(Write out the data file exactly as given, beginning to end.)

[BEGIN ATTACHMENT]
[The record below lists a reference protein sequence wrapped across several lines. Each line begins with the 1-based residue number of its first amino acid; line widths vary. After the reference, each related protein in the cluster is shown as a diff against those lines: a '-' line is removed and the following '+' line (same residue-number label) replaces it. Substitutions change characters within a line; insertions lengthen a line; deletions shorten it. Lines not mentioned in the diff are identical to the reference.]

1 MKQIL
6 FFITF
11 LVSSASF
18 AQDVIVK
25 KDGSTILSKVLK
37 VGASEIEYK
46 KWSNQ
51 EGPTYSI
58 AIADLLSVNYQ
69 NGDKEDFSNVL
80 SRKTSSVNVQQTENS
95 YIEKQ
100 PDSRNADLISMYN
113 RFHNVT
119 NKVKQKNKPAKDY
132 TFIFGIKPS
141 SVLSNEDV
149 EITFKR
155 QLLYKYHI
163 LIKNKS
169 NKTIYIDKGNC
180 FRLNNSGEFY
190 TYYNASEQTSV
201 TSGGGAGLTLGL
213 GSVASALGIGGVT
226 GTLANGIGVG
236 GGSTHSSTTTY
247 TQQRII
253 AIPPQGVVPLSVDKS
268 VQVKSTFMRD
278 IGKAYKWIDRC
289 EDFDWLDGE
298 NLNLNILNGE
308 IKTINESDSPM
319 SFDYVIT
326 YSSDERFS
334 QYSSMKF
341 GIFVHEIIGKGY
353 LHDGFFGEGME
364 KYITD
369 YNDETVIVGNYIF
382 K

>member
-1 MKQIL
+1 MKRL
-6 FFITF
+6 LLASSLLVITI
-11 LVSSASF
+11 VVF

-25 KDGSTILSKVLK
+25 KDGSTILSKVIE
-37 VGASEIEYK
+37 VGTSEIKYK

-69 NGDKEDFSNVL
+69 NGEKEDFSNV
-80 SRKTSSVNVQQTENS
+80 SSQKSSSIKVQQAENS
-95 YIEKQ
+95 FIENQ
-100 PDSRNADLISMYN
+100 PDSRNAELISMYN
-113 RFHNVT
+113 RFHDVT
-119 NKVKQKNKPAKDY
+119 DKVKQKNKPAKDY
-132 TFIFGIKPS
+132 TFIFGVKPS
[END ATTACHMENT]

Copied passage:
[The record below lists a reference protein sequence wrapped across several lines. Each line begins with the 1-based residue number of its first amino acid; line widths vary. After the reference, each related protein in the cluster is shown as a diff against those lines: a '-' line is removed and the following '+' line (same residue-number label) replaces it. Substitutions change characters within a line; insertions lengthen a line; deletions shorten it. Lines not mentioned in the diff are identical to the reference.]

1 MKQIL
6 FFITF
11 LVSSASF
18 AQDVIVK
25 KDGSTILSKVLK
37 VGASEIEYK
46 KWSNQ
51 EGPTYSI
58 AIADLLSVNYQ
69 NGDKEDFSNVL
80 SRKTSSVNVQQTENS
95 YIEKQ
100 PDSRNADLISMYN
113 RFHNVT
119 NKVKQKNKPAKDY
132 TFIFGIKPS
141 SVLSNEDV
149 EITFKR
155 QLLYKYHI
163 LIKNKS
169 NKTIYIDKGNC
180 FRLNNSGEFY
190 TYYNASEQTSV
201 TSGGGAGLTLGL
213 GSVASALGIGGVT
226 GTLANGIGVG
236 GGSTHSSTTTY
247 TQQRII
253 AIPPQGVVPLSVDKS
268 VQVKSTFMRD
278 IGKAYKWIDRC
289 EDFDWLDGE
298 NLNLNILNGE
308 IKTINESDSPM
319 SFDYVIT
326 YSSDERFS
334 QYSSMKF
341 GIFVHEIIGKGY
353 LHDGFFGEGME
364 KYITD
369 YNDETVIVGNYIF
382 K

>member
-1 MKQIL
+1 MKRL
-6 FFITF
+6 LLASSLLVITI
-11 LVSSASF
+11 VVF

-25 KDGSTILSKVLK
+25 KDGSTILSKVIE
-37 VGASEIEYK
+37 VGTSEIKYK

-69 NGDKEDFSNVL
+69 NGEKEDFSNV
-80 SRKTSSVNVQQTENS
+80 SSQKSSSIKVQQAENS
-95 YIEKQ
+95 FIENQ
-100 PDSRNADLISMYN
+100 PDSRNAELISMYN
-113 RFHNVT
+113 RFHDVT
-119 NKVKQKNKPAKDY
+119 DKVKQKNKPAKDY
-132 TFIFGIKPS
+132 TFIFGVKPS